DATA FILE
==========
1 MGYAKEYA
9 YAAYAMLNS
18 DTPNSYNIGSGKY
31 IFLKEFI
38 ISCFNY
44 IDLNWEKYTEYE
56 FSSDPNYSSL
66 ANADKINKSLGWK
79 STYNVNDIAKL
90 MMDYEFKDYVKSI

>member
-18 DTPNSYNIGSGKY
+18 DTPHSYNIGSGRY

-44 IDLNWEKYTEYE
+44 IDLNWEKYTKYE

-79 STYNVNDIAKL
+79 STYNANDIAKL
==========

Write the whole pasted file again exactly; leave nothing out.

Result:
1 MGYAKEYA
9 YAAYAMLNS
18 DTPNSYNIGSGKY
31 IFLKEFI
38 ISCFNY
44 IDLNWEKYTEYE
56 FSSDPNYSSL
66 ANADKINKSLGWK
79 STYNVNDIAKL
90 MMDYEFKDYVKSI

>member
-18 DTPNSYNIGSGKY
+18 DTPHSYNIGSGRY

-44 IDLNWEKYTEYE
+44 IDLNWEKYTKYE

-79 STYNVNDIAKL
+79 STYNANDIAKL